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    The 10% are optimistic without any optical elements. Adding more points where energy gets lost makes it worse. The combination of extremely efficient solar cells (30%) and extremely efficient lasers (30%) gives you a 10% light->light conversion - into the infrared as you probably need a CO2 laser to get 30% wall-plug efficiency.
     
  16. Nov 18, 2017 #15
    Well sir, let's neglect the efficiency of generating the laser. Experimentally you are right- 30% of laser light we do hit our target with would be remarkable-let's compare that to any other type of space propulsion however-if we can land 1 MW on target we could get a sizeable mass moving pretty quickly-pretty quickly.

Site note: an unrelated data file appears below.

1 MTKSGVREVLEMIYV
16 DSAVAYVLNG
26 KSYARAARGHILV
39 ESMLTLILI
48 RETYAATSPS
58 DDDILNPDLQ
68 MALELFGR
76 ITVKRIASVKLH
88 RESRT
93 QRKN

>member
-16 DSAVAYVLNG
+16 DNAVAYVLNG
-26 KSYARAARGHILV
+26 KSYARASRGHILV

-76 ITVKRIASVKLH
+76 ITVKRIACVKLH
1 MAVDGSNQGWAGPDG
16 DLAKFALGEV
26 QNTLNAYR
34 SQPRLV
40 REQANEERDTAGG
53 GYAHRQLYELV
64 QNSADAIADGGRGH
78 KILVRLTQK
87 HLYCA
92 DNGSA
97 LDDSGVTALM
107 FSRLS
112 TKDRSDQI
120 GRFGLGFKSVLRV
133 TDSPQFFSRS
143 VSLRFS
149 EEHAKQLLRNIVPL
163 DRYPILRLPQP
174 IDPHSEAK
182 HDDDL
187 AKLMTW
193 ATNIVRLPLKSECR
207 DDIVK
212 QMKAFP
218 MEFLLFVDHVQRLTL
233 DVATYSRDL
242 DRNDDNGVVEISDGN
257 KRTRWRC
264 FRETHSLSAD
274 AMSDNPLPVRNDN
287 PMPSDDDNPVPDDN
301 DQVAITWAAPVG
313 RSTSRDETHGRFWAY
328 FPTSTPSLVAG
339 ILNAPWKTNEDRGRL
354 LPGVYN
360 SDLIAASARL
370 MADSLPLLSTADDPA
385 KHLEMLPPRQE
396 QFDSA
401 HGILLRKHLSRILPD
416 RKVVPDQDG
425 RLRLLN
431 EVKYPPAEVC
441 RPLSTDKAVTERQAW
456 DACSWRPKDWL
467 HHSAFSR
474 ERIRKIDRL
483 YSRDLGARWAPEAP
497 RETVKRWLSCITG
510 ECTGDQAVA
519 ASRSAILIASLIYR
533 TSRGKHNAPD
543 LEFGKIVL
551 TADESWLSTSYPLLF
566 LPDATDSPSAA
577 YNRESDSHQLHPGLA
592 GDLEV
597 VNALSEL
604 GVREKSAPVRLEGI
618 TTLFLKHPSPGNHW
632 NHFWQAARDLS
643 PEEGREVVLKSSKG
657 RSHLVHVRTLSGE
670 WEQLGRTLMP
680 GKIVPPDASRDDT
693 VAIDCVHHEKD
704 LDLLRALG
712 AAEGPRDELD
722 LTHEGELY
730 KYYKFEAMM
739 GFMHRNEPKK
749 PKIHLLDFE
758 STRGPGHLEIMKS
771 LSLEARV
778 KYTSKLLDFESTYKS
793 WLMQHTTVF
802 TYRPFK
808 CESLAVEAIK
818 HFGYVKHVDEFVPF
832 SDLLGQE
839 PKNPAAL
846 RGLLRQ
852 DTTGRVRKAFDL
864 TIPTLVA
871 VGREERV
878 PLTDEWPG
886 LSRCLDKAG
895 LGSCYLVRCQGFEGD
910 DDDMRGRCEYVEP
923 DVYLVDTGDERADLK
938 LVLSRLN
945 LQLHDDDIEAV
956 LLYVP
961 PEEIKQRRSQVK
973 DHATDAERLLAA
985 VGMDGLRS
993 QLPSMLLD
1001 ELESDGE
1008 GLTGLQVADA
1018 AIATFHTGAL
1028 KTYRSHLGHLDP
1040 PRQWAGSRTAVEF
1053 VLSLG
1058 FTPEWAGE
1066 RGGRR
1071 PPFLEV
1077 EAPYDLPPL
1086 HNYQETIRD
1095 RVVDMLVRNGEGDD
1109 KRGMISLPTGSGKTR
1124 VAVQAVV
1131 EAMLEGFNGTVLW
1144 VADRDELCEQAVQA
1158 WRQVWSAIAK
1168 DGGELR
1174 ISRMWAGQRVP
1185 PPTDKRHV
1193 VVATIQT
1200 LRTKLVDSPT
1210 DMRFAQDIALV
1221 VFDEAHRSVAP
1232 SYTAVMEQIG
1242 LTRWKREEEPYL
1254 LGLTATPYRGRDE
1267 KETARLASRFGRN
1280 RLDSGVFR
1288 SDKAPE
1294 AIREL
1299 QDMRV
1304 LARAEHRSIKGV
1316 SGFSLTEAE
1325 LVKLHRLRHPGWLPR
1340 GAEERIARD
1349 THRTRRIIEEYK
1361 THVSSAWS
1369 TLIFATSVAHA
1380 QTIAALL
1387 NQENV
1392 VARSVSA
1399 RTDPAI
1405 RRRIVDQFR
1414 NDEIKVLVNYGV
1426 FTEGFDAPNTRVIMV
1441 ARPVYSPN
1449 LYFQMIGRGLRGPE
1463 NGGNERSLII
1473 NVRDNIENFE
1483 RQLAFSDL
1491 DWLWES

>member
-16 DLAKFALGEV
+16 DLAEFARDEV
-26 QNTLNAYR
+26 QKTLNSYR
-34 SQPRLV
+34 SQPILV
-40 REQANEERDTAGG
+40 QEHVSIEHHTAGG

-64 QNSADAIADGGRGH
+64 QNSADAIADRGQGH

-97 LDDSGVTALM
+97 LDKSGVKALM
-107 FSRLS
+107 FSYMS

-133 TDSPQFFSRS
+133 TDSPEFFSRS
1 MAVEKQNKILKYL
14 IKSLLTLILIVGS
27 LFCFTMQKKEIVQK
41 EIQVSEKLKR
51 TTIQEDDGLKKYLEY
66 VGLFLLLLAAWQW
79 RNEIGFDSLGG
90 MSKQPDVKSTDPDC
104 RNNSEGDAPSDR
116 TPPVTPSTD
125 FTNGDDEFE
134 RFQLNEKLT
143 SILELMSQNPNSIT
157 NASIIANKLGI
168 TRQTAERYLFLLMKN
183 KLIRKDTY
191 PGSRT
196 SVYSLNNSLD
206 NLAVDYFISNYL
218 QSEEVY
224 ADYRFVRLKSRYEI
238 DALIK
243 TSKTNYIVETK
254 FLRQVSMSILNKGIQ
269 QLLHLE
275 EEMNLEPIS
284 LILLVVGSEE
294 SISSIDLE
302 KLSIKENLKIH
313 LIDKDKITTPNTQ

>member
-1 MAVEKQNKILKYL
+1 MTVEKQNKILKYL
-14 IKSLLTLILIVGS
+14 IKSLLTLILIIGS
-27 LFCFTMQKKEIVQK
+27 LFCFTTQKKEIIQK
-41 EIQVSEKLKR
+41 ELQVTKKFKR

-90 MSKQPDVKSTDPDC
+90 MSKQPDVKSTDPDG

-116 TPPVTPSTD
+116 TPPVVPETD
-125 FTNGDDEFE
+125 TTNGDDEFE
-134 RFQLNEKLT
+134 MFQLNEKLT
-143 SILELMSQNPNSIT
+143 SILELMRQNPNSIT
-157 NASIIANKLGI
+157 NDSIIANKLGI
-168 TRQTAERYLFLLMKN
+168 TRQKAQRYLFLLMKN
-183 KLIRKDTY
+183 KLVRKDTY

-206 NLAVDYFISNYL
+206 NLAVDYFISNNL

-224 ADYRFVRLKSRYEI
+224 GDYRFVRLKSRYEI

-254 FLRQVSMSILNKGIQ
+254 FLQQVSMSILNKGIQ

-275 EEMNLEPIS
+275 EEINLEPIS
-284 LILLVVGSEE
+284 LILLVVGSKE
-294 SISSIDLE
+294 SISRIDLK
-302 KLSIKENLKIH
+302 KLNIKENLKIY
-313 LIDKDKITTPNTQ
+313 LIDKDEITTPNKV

17. Nov 18, 2017 #16

    mfb

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    You can’t neglect efficiencies of (non-mobile) storage systems. Their whole point is to store energy efficiently over some relevant timescale.
     
  18. Nov 21, 2017 #17
    My point is to compete with chemical rocket fuel for large payload spacecraft
     
  19. Nov 22, 2017 #18

    mfb

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    See the tiny energy density discussed above. You can’t increase that to relevant values without burning through all the mirrors (destroying the storage system). Laser beams from the ground (e.g. to evaporate propellant) have been proposed, but never tested on a relevant scale.
     
  20. Nov 22, 2017 #19

    Baluncore